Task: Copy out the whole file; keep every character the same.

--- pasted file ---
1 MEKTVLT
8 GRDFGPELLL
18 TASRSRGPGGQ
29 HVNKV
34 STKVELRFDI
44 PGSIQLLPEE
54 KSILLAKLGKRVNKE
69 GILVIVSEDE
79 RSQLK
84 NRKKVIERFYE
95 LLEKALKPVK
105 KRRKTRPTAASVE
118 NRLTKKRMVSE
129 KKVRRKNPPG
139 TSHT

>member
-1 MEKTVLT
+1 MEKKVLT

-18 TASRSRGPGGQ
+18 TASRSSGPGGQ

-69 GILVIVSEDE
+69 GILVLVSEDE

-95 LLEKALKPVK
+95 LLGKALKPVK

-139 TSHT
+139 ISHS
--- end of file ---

1 MEKTVLT
8 GRDFGPELLL
18 TASRSRGPGGQ
29 HVNKV
34 STKVELRFDI
44 PGSIQLLPEE
54 KSILLAKLGKRVNKE
69 GILVIVSEDE
79 RSQLK
84 NRKKVIERFYE
95 LLEKALKPVK
105 KRRKTRPTAASVE
118 NRLTKKRMVSE
129 KKVRRKNPPG
139 TSHT

>member
-1 MEKTVLT
+1 MEKKVLT

-18 TASRSRGPGGQ
+18 TASRSSGPGGQ

-69 GILVIVSEDE
+69 GILVLVSEDE

-95 LLEKALKPVK
+95 LLGKALKPVK

-139 TSHT
+139 ISHS